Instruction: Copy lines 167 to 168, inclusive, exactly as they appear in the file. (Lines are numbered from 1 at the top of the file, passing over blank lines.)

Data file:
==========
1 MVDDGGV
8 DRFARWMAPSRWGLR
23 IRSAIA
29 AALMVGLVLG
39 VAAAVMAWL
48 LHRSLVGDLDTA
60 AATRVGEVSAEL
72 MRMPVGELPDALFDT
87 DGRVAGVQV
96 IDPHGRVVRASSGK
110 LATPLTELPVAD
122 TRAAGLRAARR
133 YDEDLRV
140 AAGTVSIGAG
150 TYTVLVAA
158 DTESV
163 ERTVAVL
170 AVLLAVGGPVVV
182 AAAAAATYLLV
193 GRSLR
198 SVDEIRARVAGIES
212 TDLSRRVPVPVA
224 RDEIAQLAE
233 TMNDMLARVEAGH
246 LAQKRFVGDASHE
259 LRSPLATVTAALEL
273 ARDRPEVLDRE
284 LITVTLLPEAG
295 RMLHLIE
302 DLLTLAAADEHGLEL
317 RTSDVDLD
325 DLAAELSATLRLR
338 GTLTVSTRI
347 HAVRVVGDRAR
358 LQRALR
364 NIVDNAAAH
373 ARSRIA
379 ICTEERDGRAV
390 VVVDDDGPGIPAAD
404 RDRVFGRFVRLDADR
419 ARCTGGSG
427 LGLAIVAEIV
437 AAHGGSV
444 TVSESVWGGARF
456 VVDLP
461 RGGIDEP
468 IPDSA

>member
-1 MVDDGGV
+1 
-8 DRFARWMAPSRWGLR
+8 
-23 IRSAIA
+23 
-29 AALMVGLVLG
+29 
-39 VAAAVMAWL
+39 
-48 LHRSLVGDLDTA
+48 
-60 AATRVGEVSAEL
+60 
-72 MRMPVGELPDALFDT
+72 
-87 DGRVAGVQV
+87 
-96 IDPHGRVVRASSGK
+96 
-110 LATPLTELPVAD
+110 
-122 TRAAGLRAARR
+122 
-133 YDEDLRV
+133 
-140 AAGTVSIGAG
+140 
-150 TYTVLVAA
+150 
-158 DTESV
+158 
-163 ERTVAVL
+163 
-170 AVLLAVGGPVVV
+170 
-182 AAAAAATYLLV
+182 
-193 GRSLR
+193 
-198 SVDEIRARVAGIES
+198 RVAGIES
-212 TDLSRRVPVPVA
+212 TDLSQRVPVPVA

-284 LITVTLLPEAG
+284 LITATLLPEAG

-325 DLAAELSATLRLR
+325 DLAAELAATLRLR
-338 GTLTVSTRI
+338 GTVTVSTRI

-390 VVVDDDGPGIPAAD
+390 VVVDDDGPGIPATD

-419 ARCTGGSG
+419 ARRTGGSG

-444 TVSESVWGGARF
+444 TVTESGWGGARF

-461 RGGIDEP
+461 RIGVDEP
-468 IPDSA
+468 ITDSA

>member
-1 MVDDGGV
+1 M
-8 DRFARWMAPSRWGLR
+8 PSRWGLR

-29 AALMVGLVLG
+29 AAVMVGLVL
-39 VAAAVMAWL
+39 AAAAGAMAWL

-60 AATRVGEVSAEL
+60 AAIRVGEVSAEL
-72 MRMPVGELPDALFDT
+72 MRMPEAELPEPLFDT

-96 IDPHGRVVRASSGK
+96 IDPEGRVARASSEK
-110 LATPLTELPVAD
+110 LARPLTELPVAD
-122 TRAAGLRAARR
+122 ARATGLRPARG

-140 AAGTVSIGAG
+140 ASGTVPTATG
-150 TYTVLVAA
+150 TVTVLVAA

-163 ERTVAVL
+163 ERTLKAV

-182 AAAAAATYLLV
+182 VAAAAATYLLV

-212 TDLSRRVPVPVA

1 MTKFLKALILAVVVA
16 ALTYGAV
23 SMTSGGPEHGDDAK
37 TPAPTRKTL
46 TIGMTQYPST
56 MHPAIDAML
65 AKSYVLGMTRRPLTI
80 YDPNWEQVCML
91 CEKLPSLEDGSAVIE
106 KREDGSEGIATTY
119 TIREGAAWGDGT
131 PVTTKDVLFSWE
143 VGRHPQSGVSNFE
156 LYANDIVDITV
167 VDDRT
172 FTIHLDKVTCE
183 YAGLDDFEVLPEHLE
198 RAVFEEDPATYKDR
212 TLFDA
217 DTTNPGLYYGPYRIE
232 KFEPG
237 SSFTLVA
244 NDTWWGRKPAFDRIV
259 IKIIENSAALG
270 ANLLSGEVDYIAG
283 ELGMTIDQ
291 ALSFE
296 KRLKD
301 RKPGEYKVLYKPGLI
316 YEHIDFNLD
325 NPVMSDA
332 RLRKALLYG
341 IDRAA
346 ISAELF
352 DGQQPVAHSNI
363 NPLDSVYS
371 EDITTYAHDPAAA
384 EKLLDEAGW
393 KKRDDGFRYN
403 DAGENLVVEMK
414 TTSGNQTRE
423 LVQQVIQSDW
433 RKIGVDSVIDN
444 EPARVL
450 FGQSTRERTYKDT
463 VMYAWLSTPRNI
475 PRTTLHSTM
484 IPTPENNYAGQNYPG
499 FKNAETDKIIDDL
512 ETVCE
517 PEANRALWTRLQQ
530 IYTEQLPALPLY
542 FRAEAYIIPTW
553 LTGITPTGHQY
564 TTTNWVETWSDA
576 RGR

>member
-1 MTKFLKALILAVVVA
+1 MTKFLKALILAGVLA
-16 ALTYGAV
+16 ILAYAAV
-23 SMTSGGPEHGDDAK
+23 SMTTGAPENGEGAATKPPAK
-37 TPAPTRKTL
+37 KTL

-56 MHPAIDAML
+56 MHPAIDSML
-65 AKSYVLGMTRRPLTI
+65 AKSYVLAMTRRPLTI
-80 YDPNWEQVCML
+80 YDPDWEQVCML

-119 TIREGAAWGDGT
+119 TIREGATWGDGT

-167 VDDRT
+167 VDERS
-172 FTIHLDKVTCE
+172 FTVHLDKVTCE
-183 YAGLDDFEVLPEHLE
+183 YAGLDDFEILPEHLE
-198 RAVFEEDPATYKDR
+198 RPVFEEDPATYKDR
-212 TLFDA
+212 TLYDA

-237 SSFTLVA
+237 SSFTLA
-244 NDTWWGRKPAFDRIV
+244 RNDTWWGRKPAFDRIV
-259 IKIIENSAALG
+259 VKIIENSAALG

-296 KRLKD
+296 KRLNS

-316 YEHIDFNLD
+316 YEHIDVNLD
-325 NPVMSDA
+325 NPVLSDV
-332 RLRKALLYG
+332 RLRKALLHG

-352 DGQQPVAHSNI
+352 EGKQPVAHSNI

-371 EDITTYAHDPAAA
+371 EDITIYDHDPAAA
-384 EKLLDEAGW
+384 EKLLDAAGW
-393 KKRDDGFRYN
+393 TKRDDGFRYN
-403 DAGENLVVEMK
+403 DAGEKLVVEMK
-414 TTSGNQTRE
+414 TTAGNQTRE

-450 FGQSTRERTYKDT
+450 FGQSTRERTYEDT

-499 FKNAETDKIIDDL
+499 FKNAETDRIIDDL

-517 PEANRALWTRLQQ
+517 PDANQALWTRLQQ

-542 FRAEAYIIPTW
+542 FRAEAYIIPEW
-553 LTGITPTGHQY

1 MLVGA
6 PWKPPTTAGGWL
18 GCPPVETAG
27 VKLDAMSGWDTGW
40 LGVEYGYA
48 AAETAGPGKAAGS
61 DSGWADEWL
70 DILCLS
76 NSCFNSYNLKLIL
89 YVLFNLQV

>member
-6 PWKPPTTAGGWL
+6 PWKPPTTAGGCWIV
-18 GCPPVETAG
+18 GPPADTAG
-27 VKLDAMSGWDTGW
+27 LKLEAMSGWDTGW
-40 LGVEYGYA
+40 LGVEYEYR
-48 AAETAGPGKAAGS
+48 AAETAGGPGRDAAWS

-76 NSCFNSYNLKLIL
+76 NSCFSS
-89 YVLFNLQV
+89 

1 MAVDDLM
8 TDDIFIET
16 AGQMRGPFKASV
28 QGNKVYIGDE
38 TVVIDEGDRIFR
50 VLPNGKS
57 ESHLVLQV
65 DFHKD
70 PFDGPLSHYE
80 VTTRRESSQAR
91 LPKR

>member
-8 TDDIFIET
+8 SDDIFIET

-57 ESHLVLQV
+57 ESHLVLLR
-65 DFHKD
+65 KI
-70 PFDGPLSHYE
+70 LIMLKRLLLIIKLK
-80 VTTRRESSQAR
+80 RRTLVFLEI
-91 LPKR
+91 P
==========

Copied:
325 NPVMSDA
332 RLRKALLYG